On May 1, China formally approved Taiwan-bound investment by qualified domestic institutional investors. Four days later, it announced a plan to step up development of a cross-strait economic zone in Fujian Province. Taiwanese auto, banking and other companies added to the euphoria by announcing investment tie-up plans with mainland companies.
The response to all this has been a stock market frenzy, especially by foreign institutional investors. JPMorgan Chase announced a target of 8,000 for the Taiex by year-end (the Taiex closed at 6,485 on Wednesday).
Goldman Sachs upgraded Taiwan shares in general to “overweight” this month. “The rapidity and scope of recent cross-strait initiatives,” it said in a note, “are welcome signals that Taiwan may finally reap the economic benefits from a warmer relationship with China.”
Kevin Yang, chief investment officer at Paradigm Asset Management, added that for now, Beijing was capping Taiwan-bound investment at about 7.2 billion Taiwan dollars, or about $219 million.
“That’s very little,” he said. “I think the market’s overreacting.”
Phil Chu of Grand Cathay Securities and other analysts say foreign investors are betting that Taiwan will be another Hong Kong, where the stock market boomed following its opening to mainland investment. “I think it’s possible Taiwan’s stock market could double by 2012,” Mr. Chu said. “But it won’t go up as much as Hong Kong’s did.”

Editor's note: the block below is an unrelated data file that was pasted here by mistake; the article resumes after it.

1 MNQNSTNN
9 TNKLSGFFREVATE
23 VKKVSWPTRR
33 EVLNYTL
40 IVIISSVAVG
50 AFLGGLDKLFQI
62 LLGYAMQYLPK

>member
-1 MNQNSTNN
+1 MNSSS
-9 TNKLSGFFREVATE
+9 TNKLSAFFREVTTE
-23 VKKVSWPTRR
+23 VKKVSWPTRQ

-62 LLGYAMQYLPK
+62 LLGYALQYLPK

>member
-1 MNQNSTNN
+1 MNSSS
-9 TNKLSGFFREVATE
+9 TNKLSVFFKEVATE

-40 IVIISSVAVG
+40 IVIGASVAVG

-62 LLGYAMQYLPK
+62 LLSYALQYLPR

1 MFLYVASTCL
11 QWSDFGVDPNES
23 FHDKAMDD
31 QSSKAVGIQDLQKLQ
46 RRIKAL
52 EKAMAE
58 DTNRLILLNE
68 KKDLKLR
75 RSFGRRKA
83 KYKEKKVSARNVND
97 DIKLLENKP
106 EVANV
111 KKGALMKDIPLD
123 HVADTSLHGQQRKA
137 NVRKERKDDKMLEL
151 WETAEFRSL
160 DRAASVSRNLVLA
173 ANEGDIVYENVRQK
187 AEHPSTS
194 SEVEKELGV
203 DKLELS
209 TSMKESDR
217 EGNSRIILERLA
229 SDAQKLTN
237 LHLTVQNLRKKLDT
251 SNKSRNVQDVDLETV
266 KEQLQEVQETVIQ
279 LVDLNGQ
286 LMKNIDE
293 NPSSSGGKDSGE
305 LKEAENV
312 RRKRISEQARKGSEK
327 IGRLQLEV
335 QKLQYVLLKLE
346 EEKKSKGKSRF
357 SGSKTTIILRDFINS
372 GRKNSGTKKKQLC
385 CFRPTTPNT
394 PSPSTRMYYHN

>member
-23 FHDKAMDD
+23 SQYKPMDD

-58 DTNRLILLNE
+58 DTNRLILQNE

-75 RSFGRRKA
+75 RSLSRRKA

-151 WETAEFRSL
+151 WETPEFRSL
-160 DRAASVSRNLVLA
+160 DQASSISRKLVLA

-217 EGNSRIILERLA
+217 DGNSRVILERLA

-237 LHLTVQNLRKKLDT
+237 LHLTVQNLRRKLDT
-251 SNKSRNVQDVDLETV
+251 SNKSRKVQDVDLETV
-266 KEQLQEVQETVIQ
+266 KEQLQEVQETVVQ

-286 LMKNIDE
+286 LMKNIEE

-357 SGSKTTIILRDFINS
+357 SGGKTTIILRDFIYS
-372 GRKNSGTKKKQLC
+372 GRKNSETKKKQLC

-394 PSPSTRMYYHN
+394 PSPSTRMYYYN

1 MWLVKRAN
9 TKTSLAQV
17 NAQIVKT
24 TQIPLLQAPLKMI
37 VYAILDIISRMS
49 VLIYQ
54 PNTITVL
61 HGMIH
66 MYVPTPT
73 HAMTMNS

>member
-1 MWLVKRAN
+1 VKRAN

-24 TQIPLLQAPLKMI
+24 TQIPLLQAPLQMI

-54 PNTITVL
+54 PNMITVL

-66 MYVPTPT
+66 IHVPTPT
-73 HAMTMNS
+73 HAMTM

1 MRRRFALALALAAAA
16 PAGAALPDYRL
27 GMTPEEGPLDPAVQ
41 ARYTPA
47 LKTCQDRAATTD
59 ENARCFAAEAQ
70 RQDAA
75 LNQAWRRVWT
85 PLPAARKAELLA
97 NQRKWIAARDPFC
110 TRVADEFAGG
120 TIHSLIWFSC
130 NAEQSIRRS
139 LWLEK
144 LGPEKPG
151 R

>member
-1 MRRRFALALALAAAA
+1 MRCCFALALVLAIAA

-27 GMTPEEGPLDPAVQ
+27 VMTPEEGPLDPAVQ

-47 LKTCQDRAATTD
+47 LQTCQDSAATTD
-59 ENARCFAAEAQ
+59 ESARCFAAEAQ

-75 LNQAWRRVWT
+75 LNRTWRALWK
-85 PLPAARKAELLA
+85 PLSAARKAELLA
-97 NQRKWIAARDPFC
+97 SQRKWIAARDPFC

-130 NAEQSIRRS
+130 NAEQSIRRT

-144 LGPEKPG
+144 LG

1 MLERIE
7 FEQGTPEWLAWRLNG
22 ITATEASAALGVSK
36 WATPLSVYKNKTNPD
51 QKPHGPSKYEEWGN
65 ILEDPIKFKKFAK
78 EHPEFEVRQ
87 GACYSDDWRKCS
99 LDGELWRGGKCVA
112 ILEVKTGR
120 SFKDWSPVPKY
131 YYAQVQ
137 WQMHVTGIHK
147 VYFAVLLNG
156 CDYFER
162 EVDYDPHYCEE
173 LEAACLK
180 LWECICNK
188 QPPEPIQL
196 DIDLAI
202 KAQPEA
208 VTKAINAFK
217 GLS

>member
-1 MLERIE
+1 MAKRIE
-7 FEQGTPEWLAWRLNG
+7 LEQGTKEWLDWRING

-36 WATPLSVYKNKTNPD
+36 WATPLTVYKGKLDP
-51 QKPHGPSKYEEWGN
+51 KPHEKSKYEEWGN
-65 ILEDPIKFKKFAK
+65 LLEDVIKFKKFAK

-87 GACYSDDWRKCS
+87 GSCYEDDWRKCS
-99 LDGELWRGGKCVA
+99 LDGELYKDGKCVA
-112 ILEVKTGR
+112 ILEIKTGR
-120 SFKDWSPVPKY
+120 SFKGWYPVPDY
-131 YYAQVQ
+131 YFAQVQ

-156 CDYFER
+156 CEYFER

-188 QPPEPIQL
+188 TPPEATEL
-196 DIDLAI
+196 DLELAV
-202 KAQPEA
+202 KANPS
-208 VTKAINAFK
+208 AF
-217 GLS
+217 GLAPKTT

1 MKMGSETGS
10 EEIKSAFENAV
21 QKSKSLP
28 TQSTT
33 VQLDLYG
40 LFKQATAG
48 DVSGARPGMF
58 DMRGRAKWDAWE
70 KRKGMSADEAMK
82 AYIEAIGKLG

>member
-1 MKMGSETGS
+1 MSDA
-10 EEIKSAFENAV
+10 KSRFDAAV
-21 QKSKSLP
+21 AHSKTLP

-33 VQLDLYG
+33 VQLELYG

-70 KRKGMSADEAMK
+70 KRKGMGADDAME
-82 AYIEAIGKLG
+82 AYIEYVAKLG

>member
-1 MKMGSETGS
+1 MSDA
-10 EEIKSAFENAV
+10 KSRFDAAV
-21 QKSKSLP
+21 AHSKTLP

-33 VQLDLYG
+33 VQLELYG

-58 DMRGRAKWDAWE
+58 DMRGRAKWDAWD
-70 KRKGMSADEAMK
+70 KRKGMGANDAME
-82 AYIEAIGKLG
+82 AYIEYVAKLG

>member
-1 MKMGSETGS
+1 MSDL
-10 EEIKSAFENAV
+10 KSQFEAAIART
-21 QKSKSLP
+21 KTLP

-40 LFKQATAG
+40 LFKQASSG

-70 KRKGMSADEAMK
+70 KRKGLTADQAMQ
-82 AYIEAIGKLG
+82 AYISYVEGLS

Time feels that China’s consumer is not ready to take the place of the US consumer.
China’s economy cannot stand on its own without the U.S. economy recovering its foundation, which is consumer spending. That means that the prospects of rapid GDP growth in the world’s most populous nation remain doubtful.
Morgan Stanley raised its forecast for China economic growth to 7-8 percent from 5 percent for 2009 but warned the pace will slow next year as a protracted global slowdown deals a blow to the export-led economy. (a W shaped recovery)
Goldman Sachs raised its China growth forecast to 8.3 percent for 2009 and 10.9 percent for 2010, citing strong expansion in both fixed-asset and private sector investment.
Morgan Stanley Asia Chairman Stephen Roach suggested that China should strengthen its social safety net so that people will become more willing to spend.
China should double the size of the country’s social security fund to $160 billion immediately and boost the private consumption share of the Chinese economy to 50 percent from currently 36 percent in five years, he said.
“China needs to stop depending on the over-extended American consumer and needs to rely more on the untapped potential of its own consumers,” Roach said.
During the current downturn, China’s National Bureau of Statistics has tried to provide more and better information. It is publishing data on food prices more frequently, and promises more detailed figures on output, jobs and wages. New penalties for falsifying statistical reports are also now in force.
There are signs the government is more open about bad economic news. As factories started to close last year, officials ordered special surveys of migrants in January, and publicized the shocking tally: around 20 million lost jobs.
The economic census has been commended as a serious effort to grasp the contours of China’s economy. But it’s not clear how the census results are reconciled with existing figures based on less-comprehensive surveys, and the statistics bureau publishes little information about its calculations. Among outside analysts, confusion persists over internal inconsistencies in the numbers.
“China is becoming such a big country that we expect some normalcy and some international standards,” said Carsten Holz, an economist at the Hong Kong University of Science and Technology who has written about Chinese statistics. “I would describe it as a rather professional bureaucracy, but the final stage is political.”